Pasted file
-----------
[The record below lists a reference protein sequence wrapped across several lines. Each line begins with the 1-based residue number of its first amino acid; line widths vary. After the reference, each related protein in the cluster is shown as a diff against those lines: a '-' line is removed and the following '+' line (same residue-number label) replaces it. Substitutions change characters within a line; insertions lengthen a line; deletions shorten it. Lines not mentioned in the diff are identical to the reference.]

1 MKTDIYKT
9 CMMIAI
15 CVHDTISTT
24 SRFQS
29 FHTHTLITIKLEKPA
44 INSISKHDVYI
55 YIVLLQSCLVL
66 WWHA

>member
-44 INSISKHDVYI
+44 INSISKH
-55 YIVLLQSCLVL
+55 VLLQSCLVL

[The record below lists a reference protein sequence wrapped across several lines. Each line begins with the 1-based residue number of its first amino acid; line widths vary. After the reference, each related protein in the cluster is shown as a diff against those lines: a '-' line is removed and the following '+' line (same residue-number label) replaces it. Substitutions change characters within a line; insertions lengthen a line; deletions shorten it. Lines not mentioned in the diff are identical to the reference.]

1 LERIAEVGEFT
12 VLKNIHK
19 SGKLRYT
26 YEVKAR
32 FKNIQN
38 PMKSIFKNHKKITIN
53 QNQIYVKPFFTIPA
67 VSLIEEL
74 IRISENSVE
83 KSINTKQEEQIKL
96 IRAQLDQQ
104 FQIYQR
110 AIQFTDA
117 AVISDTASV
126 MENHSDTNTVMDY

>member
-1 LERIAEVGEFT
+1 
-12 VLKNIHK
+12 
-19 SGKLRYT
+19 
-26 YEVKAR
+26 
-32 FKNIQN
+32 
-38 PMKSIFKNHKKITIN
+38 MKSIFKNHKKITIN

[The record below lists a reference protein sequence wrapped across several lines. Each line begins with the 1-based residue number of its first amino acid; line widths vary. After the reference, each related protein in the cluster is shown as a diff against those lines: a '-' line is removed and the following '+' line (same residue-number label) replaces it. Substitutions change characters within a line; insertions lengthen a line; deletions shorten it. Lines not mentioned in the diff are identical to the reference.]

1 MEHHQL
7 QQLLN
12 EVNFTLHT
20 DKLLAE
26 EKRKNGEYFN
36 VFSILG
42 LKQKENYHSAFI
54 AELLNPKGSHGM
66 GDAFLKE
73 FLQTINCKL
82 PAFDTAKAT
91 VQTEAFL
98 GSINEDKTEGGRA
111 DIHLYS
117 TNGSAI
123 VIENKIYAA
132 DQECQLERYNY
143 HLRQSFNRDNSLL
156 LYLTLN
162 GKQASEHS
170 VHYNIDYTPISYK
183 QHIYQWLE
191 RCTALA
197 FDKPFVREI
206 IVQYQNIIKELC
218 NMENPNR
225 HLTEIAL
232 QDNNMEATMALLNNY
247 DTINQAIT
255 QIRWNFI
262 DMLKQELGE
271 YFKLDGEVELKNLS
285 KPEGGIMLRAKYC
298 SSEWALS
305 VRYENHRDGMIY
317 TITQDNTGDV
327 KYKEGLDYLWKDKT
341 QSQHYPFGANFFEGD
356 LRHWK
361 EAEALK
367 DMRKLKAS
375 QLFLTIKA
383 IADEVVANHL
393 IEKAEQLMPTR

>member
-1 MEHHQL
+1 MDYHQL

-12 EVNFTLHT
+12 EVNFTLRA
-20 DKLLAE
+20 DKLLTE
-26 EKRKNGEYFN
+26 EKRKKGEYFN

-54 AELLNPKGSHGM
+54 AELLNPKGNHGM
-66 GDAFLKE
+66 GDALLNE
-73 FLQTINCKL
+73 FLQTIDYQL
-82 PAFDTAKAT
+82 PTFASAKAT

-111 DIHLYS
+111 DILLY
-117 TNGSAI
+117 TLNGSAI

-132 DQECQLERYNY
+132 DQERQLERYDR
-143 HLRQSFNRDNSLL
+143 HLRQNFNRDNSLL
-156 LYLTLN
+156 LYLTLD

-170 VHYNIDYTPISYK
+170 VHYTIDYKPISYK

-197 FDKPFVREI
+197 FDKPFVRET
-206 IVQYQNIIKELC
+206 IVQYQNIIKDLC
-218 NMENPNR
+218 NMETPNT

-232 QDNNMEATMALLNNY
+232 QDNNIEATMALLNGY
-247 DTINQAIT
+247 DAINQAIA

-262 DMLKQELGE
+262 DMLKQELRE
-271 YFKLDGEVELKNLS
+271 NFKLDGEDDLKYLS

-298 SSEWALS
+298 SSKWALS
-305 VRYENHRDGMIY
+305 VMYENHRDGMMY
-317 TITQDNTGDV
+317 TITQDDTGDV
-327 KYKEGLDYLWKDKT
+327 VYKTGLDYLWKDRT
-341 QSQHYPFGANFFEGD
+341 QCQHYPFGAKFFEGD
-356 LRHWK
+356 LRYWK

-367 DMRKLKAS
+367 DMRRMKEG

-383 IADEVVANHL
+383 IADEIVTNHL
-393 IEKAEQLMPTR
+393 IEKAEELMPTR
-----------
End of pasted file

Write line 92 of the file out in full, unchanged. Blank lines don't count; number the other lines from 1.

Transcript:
-12 EVNFTLHT